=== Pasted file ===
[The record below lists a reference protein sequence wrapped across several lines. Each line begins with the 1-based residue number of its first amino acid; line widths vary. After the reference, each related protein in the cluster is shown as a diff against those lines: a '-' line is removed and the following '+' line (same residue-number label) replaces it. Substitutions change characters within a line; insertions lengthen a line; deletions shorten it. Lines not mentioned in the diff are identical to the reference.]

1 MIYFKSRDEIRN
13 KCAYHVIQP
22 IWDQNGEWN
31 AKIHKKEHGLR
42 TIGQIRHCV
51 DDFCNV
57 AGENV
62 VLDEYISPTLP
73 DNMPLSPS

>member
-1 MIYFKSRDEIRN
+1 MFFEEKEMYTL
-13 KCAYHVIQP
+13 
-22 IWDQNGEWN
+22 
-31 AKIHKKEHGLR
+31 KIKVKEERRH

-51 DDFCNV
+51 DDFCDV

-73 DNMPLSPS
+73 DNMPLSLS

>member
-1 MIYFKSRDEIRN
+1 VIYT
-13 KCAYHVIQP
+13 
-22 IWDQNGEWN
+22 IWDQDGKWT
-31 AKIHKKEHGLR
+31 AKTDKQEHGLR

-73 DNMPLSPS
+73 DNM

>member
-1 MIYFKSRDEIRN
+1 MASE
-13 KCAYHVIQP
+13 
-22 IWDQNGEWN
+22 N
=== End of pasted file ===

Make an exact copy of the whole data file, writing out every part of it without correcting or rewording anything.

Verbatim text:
[The record below lists a reference protein sequence wrapped across several lines. Each line begins with the 1-based residue number of its first amino acid; line widths vary. After the reference, each related protein in the cluster is shown as a diff against those lines: a '-' line is removed and the following '+' line (same residue-number label) replaces it. Substitutions change characters within a line; insertions lengthen a line; deletions shorten it. Lines not mentioned in the diff are identical to the reference.]

1 MIYFKSRDEIRN
13 KCAYHVIQP
22 IWDQNGEWN
31 AKIHKKEHGLR
42 TIGQIRHCV
51 DDFCNV
57 AGENV
62 VLDEYISPTLP
73 DNMPLSPS

>member
-1 MIYFKSRDEIRN
+1 MFFEEKEMYTL
-13 KCAYHVIQP
+13 
-22 IWDQNGEWN
+22 
-31 AKIHKKEHGLR
+31 KIKVKEERRH

-51 DDFCNV
+51 DDFCDV

-73 DNMPLSPS
+73 DNMPLSLS

>member
-1 MIYFKSRDEIRN
+1 VIYT
-13 KCAYHVIQP
+13 
-22 IWDQNGEWN
+22 IWDQDGKWT
-31 AKIHKKEHGLR
+31 AKTDKQEHGLR

-73 DNMPLSPS
+73 DNM

>member
-1 MIYFKSRDEIRN
+1 MASE
-13 KCAYHVIQP
+13 
-22 IWDQNGEWN
+22 N